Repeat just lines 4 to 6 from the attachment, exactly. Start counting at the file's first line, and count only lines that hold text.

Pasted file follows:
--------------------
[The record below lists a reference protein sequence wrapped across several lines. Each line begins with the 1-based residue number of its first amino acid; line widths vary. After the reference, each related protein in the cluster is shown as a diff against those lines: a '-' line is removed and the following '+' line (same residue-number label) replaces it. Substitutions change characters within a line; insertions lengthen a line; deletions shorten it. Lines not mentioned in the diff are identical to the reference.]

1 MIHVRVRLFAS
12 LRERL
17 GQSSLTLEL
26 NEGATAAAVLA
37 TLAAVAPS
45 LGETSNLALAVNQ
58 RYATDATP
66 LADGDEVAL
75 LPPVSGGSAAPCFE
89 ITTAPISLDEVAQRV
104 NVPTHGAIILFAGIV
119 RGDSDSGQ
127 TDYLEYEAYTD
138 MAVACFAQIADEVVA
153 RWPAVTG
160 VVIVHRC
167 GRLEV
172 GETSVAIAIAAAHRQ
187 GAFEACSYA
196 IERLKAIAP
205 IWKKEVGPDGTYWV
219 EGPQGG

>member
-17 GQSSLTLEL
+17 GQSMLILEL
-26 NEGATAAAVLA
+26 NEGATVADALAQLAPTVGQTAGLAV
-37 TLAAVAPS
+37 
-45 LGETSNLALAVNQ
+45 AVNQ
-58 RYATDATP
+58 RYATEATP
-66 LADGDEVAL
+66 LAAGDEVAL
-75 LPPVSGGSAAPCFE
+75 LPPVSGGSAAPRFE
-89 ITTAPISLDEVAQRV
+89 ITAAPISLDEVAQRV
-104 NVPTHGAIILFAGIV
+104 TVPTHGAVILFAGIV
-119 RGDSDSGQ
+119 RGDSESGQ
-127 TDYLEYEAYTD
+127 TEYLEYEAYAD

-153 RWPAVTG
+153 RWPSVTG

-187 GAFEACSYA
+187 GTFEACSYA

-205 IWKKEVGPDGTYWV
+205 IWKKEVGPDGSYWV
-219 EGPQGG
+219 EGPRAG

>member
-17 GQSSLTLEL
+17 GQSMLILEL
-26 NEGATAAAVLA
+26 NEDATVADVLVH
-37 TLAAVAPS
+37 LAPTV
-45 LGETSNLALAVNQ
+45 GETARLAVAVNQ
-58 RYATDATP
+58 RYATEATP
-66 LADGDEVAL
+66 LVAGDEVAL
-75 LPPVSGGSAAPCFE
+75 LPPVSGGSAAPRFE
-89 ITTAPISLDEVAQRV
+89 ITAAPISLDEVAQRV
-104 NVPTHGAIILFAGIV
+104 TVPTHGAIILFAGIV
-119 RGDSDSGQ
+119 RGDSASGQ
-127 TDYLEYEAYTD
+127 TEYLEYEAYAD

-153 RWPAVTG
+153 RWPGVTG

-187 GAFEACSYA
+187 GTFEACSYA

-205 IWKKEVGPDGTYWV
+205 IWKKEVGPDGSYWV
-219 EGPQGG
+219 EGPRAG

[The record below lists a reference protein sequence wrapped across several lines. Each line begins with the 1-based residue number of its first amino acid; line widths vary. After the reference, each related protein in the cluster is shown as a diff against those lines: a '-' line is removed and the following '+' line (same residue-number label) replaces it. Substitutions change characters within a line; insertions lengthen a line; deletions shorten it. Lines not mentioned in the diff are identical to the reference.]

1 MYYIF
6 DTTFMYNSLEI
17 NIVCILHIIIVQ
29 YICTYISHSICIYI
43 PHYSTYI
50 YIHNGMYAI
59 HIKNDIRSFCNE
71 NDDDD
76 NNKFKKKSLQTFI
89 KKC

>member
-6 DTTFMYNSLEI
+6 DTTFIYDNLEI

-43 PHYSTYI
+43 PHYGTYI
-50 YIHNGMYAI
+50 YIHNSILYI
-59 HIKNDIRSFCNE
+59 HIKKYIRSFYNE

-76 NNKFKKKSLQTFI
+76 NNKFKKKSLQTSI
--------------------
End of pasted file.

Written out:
17 GQSSLTLEL
26 NEGATAAAVLA
37 TLAAVAPS